Look at how colorful the high score list is in the prototype! None of that in the final game.
- There are only two demos in the prototype. The first is about the same as the final game. The second demo is five seconds long and features the thrilling sight of Arthur walking into a pit. Even worse, this is the demo that repeats!
- Each time the player puts a coin into the cabinet in the final game, a different section of Stage 1 is displayed. This feature isn't in the prototype version.
A common difference between versions is Arthur's starting position. In the prototype, he starts at the center of the screen. This makes for a perfect transition between the intro and the start of the gameplay, but it doesn't work for every stage in the game. So, Arthur starts left-of-center in the final game.
See? Common difference. Arthur also starts in the air in the prototype version.
The biggest difference in any stage appears in Stage 2. The large house in the middle of the stage is completely optional in the prototype! The stone walls in the final game are nowhere to be found in the prototype, so it can be completely bypassed, unless for some reason the player wants to go for a high score.
Additionally, one of the ogres in the prototype house was removed, and another coin was added to the house in the final game.
- The final ice platform at the start moves up and down in the prototype. In the final game it falls down and never comes back, making the jump from the ice section to the town section more difficult.
The bats at the start of the stage are in pretty odd positions. The positions might be left over from an even earlier stage layout. They're properly on the ceiling in the final game.
There are no tiles transitioning from one cave type to the next in the prototype game, so the first section just kind of...stops. This can be seen in Stage 4 as well.
The Red Arremer's initial action was changed from sitting to flying from the right of the screen, and its position was moved to the right as well.
Another Red Arremer changed from sitting to flying.
A sitting Red Arremer was added here in the final game.
One last flying Red Arremer appears near the end of the stage in the final version.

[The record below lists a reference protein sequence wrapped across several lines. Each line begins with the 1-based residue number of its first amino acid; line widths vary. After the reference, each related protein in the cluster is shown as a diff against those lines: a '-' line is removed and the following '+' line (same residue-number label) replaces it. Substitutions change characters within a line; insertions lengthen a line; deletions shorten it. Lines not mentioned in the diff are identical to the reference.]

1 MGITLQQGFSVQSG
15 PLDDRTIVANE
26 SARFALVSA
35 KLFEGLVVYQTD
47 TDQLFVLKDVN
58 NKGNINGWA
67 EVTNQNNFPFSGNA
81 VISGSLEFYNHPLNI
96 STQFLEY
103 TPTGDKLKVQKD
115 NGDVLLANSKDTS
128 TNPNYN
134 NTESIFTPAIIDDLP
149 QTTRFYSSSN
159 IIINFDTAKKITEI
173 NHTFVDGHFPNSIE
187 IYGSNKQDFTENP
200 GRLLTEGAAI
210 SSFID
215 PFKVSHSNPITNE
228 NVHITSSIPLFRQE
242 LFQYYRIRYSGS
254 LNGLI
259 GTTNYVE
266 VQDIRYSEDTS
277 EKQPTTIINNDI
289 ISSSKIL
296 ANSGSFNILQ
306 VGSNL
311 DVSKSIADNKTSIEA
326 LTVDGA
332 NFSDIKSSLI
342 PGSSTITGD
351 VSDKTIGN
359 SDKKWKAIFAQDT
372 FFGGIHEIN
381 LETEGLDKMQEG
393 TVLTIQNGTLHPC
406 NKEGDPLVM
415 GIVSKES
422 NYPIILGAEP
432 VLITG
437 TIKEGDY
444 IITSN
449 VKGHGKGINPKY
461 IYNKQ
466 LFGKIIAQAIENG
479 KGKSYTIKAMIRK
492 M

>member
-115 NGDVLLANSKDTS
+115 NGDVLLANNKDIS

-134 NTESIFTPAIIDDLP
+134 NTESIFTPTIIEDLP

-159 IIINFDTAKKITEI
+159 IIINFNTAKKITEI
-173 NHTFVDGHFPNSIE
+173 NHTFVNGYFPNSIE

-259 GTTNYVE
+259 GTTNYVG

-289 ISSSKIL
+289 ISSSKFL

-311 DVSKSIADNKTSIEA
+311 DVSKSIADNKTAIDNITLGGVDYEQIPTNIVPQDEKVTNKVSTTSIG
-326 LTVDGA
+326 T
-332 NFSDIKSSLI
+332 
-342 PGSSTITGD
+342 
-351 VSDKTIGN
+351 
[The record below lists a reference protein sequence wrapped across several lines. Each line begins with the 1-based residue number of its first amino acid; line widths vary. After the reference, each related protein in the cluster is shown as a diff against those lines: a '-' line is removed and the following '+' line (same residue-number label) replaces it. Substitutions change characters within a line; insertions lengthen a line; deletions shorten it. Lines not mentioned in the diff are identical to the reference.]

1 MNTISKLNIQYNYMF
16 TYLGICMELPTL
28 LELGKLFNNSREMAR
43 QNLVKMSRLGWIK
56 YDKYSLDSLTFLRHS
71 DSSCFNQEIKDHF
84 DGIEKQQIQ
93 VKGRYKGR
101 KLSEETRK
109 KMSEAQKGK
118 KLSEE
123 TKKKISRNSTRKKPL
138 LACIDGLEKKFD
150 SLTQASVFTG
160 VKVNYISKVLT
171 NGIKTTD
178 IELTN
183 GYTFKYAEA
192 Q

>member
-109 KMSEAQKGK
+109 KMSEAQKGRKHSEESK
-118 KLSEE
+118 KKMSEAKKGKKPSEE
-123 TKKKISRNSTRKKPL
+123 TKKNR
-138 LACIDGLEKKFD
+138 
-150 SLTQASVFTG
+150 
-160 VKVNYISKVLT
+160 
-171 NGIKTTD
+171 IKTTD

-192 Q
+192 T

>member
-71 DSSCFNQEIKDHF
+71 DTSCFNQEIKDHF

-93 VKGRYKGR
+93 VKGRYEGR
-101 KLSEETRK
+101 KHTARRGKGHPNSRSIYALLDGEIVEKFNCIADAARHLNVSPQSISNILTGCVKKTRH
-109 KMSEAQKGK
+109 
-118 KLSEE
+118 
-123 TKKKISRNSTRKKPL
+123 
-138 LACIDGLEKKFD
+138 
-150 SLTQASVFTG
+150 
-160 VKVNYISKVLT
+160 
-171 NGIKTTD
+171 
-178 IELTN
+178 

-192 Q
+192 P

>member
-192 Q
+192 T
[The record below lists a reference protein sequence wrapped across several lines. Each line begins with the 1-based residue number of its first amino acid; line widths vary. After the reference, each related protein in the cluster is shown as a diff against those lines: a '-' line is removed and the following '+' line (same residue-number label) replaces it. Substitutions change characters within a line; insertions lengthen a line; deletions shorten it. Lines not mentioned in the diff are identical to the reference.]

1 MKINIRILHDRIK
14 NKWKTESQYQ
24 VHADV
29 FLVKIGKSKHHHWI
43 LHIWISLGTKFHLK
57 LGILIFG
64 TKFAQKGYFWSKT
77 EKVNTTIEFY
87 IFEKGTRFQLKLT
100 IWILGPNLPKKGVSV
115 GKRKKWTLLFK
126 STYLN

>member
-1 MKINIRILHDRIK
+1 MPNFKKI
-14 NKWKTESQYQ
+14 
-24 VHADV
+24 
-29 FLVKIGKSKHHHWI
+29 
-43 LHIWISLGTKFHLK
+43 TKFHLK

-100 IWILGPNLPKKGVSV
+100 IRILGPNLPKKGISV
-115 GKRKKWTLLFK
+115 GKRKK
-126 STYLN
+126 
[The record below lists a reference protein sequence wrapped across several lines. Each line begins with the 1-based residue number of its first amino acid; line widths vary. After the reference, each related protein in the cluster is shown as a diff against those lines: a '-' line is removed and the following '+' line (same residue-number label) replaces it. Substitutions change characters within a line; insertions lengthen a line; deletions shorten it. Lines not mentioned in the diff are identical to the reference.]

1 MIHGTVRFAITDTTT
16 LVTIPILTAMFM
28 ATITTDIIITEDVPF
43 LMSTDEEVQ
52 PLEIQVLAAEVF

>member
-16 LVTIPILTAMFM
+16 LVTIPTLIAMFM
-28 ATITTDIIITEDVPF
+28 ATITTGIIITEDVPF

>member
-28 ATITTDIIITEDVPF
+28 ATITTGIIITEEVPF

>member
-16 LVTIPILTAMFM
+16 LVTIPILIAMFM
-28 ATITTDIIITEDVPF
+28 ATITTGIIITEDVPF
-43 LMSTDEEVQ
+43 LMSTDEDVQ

Arthur was moved to the left slightly. Notice that Arthur's position is identical between stages in the prototype, but in the final game it's different in each stage.
The rather dickishly-placed enemy was removed from the final game.
All of the eyeball platforms, and the Red Arremer, were pushed to the left.
- All of the eyeball platforms move at the same speed in the prototype game.
- The fire underneath the bridge in the latter half of the stage is completely absent in the prototype.
- The last Red Arremer was moved a bit to the right in the final version.
Stages 5 and 6 are missing the most tile graphics in the prototype, so a lot of wall sections appear black. Plus, the game freezes right after the stages start. Nevertheless, the stage layout for Stage 5 is almost complete here, though there are two major layout differences.
There's a ladder missing from the prototype game that's present in the final version. It's unknown how the player would get to the third set of platforms, unless there was a vertically-moving eyeball platform that the player could use.
The top-left ladder was moved to the left, just a tad. It seems that the rocky wall at the top-left (or where the rocky wall should be) pushes out more to the right in the prototype, which is the reason why the ladder change was made.
Due to the way the camera works in Ghosts'n Goblins, the spikes at the top can't be seen in the prototype. They were moved down two blocks in the final game.
The structure where the gate should be seems to be a lot larger in the prototype.
Unlike Stage 5, Stage 6 has barely been started at all. This small chunk is all that's in the prototype ROM.
The stone floor is doubled up in the prototype; There's but a single layer in the final stage layout.
Additionally, the rocky wall juts out further to the right in the prototype, making the Unicorn boss section more cramped than it is in the final game.
That's pretty much all that can be said. I mean, look at it.
The Ghosts'n Goblins series
|Arcade||Ghosts'n Goblins (Prototype) • Ghouls'n Ghosts|
|NES||Ghosts'n Goblins • Gargoyle's Quest II • Higemaru Makaijima: Nanatsu no Shima Daibouken|
|Game Boy (Color)||Makaimura Gaiden: The Demon Darkness • Ghosts'n Goblins|
|Sega Master System||Ghouls'n Ghosts|
|ZX Spectrum||Ghouls'n Ghosts|
|SNES||Super Ghouls'n Ghosts (Prototype) • Demon's Crest|
|WonderSwan||Makaimura for WonderSwan|
|PlayStation 2||Maximo: Ghosts to Glory|
|Plug & Play||Street Fighter II: Special Champion Edition, Ghouls'n Ghosts|